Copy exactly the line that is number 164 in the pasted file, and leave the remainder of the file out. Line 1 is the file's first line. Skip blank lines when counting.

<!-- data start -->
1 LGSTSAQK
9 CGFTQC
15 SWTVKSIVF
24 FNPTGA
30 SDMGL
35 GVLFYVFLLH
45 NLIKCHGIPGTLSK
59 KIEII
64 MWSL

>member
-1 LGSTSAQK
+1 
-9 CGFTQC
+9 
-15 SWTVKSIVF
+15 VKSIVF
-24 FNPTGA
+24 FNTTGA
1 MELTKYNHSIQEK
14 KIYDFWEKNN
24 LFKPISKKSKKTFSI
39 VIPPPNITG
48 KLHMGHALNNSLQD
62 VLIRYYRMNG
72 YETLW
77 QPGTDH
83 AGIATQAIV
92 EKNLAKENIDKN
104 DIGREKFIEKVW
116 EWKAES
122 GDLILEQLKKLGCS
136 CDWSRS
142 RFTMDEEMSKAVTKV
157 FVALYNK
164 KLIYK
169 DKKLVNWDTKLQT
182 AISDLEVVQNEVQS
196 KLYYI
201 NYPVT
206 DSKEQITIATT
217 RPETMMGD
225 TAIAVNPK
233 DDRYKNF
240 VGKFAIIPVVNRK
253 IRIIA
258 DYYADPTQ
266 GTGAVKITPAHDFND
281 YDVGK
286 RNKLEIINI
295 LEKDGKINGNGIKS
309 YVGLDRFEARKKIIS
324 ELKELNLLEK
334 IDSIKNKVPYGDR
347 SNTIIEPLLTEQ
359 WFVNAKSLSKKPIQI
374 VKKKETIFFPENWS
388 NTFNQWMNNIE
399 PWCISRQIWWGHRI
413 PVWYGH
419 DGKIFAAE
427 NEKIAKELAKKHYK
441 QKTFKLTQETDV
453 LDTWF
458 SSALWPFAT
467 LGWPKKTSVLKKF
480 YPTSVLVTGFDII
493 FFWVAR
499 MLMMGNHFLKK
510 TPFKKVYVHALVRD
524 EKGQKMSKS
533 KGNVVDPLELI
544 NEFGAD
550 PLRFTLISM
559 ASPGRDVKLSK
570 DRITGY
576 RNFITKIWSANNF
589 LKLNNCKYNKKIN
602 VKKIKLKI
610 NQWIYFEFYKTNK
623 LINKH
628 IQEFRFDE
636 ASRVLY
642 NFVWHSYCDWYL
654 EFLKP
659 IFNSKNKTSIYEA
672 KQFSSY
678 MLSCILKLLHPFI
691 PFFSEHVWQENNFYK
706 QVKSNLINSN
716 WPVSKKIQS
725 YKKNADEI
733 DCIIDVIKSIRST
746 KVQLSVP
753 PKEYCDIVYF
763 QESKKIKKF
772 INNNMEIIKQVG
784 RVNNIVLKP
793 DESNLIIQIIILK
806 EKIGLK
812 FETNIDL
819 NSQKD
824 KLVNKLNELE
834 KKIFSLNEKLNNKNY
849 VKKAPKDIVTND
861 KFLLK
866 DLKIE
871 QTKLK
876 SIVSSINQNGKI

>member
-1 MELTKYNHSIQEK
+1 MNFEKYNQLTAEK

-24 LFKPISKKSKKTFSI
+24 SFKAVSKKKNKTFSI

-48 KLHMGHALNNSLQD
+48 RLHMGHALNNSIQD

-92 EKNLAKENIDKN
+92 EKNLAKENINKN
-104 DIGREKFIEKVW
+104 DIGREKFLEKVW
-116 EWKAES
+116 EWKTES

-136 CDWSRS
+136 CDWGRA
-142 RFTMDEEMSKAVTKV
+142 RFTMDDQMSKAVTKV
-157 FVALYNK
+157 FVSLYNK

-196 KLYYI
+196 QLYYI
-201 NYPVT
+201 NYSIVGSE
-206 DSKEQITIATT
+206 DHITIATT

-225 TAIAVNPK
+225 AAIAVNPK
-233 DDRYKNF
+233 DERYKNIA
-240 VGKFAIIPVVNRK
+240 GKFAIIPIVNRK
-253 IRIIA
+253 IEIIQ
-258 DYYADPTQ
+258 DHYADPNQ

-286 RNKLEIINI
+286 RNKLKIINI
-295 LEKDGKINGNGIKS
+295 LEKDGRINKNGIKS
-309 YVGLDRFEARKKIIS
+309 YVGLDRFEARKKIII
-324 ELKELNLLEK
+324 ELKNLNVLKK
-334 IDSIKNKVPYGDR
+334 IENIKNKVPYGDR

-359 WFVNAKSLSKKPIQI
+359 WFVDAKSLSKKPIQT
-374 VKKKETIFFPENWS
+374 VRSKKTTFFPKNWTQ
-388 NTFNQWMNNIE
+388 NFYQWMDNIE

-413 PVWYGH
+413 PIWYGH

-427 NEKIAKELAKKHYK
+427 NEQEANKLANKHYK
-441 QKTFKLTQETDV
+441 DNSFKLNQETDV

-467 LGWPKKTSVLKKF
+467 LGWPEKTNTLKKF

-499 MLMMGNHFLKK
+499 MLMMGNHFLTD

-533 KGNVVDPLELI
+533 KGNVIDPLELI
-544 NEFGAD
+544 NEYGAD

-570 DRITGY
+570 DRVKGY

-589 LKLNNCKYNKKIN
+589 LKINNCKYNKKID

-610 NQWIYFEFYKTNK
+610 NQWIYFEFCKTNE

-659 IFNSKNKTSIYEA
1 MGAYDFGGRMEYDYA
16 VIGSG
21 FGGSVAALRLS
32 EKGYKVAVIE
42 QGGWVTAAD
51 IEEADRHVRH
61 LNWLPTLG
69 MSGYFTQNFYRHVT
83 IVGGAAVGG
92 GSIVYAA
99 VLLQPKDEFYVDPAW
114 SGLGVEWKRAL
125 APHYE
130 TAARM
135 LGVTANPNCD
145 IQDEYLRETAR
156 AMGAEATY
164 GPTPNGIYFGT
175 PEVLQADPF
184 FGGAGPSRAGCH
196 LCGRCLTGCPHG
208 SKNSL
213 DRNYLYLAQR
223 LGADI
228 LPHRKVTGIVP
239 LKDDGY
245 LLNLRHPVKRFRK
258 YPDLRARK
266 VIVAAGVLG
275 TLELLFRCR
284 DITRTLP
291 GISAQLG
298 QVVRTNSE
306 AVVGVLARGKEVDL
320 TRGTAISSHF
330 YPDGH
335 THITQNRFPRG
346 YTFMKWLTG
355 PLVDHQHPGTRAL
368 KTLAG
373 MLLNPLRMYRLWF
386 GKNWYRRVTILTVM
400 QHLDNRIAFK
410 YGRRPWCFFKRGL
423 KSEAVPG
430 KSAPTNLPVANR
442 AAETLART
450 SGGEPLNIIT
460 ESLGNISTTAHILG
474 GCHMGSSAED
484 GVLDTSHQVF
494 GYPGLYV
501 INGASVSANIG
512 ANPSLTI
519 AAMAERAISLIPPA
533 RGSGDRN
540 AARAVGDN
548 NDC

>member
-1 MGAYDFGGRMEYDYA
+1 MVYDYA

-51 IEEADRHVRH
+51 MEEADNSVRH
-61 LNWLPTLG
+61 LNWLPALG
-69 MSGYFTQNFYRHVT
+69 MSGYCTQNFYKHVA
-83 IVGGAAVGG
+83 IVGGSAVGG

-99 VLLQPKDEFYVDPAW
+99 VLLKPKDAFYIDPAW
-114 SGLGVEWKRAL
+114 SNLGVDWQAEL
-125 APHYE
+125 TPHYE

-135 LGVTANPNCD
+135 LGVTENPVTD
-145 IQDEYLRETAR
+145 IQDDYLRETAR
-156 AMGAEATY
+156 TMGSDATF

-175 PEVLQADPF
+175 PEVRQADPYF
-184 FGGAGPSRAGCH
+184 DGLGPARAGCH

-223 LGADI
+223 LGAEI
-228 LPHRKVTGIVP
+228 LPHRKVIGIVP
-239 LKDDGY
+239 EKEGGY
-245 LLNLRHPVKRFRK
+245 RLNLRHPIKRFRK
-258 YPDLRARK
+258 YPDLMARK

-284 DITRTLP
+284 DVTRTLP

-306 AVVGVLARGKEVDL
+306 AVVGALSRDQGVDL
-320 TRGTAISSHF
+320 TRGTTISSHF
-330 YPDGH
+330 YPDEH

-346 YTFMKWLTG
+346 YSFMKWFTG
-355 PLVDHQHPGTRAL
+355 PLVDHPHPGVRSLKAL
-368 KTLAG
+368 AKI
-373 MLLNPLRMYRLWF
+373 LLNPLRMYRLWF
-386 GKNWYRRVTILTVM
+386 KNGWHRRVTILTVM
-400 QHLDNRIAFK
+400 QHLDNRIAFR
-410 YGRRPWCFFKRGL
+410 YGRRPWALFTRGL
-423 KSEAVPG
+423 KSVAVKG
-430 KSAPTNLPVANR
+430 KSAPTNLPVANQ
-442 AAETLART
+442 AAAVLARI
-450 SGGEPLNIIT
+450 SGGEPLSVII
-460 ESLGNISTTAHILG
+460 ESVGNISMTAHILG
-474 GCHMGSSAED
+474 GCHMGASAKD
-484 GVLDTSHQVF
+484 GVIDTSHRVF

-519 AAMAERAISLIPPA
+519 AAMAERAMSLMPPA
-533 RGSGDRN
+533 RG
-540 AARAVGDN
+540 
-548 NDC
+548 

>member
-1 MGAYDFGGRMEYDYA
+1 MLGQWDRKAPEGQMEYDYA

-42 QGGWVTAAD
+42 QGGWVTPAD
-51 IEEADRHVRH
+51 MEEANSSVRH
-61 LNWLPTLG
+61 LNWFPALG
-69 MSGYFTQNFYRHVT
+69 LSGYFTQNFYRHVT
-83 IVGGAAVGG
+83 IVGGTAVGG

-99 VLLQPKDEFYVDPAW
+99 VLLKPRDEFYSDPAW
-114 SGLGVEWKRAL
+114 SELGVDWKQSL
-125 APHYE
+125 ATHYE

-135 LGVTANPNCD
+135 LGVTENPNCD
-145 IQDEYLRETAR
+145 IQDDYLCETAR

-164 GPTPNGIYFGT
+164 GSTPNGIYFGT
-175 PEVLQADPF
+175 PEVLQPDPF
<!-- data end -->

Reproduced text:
-441 QKTFKLTQETDV